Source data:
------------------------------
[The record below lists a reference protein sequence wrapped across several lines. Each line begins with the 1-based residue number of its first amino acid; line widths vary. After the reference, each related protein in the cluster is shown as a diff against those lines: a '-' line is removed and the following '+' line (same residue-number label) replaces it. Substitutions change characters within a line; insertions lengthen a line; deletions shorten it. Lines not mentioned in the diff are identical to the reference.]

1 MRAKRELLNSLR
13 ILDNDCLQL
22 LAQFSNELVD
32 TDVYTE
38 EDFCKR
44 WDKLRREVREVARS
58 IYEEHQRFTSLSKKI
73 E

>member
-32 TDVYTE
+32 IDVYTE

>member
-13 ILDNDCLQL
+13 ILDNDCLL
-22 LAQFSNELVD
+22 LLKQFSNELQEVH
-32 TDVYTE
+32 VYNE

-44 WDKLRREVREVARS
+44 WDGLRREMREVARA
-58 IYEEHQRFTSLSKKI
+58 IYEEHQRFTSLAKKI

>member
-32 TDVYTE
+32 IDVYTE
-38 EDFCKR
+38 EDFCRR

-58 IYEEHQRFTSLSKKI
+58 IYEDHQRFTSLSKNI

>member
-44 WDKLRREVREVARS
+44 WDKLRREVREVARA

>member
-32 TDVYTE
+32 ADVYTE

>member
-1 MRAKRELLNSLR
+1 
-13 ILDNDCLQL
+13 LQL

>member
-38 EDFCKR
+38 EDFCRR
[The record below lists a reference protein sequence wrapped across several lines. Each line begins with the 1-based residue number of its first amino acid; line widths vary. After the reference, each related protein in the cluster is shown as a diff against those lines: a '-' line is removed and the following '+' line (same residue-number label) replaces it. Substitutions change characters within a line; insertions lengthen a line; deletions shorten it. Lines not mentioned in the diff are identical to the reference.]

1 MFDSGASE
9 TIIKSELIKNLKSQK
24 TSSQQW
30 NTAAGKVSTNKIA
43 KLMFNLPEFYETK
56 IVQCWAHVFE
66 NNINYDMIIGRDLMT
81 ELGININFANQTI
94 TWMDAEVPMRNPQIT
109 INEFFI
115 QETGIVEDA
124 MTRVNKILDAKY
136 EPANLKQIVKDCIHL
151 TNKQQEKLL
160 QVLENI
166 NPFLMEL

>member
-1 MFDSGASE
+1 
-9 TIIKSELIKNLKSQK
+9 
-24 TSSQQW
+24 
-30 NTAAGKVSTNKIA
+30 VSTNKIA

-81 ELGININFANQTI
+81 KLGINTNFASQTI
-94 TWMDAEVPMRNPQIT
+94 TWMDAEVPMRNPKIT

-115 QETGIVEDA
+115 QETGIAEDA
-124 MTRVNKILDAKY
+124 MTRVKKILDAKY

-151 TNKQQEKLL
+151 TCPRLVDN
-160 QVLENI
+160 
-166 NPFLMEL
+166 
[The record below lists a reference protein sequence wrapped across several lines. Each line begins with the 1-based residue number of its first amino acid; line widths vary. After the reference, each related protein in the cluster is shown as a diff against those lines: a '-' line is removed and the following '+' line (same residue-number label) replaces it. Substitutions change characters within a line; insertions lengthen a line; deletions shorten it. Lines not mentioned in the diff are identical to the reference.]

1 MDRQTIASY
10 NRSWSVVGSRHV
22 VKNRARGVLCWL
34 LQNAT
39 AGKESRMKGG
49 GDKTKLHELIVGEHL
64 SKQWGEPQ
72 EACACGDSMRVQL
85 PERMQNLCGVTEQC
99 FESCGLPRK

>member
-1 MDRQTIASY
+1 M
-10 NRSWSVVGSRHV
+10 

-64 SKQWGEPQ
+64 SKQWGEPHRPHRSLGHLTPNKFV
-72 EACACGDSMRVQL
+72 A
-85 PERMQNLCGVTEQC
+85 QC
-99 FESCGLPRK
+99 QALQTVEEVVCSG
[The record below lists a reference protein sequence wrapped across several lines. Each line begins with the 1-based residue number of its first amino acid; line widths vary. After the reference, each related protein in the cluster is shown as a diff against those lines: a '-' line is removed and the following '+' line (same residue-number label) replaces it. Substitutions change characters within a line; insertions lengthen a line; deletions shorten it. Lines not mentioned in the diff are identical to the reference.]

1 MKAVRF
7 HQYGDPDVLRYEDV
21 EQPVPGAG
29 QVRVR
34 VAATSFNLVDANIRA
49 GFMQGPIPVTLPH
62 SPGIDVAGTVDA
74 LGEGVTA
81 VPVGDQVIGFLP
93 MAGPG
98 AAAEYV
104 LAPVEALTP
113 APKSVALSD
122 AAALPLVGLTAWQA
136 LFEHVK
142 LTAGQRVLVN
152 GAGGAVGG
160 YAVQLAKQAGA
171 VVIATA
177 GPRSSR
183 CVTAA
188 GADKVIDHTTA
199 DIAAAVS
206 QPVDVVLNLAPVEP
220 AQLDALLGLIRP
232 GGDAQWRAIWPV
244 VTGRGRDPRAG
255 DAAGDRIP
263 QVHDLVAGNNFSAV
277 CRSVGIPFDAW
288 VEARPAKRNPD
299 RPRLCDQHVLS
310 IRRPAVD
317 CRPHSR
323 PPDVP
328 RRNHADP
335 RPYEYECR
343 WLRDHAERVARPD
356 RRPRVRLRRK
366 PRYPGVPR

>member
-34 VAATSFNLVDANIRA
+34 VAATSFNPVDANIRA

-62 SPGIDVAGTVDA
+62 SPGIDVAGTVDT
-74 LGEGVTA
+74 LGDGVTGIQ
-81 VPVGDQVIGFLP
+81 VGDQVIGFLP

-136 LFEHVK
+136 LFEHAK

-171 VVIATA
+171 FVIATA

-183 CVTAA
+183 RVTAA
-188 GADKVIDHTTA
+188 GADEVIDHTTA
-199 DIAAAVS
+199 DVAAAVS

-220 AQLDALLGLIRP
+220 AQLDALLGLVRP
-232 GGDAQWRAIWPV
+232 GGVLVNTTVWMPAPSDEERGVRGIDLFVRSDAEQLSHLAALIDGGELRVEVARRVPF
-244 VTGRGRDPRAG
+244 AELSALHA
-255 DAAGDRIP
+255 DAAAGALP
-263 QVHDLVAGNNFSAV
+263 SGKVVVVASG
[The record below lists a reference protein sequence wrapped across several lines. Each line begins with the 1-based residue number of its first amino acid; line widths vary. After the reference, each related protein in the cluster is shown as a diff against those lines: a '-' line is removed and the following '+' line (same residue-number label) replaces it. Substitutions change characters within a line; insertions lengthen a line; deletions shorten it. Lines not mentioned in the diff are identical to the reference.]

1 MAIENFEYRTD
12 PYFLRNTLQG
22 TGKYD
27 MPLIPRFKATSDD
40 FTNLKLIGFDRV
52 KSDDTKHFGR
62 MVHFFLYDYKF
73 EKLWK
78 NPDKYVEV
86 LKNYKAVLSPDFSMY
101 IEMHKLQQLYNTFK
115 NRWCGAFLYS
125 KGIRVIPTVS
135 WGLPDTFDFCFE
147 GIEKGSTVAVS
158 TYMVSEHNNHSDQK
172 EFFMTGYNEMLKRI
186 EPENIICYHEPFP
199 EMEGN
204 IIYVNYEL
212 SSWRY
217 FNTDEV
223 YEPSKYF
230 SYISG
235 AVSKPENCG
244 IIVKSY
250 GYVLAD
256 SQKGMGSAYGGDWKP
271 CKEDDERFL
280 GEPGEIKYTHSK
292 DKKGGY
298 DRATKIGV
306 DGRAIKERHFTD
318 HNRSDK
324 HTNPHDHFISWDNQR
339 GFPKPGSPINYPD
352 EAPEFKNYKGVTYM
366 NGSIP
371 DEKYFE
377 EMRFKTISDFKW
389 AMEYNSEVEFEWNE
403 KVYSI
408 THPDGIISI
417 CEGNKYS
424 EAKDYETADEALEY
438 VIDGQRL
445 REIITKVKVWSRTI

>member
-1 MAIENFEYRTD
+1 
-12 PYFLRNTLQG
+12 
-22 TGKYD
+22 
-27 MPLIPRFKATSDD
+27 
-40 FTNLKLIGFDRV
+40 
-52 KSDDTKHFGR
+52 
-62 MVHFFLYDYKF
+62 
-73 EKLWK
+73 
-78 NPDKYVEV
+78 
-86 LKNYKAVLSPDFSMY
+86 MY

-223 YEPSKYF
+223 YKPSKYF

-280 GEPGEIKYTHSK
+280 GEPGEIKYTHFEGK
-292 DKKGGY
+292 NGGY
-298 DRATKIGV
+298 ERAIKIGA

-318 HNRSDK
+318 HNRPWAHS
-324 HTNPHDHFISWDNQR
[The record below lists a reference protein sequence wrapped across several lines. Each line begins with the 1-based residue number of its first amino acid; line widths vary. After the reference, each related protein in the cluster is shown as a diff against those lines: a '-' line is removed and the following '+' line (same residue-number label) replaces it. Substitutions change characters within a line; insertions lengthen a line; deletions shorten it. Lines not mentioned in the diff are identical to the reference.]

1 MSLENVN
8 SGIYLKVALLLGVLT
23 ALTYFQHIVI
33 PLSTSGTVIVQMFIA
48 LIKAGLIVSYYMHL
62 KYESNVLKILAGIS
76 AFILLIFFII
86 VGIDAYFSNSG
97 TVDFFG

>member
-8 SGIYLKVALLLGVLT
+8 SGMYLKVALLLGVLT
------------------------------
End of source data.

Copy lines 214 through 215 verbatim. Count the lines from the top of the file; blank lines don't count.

324 HTNPHDHFISWDNQR
339 GFPKPGSPINYPD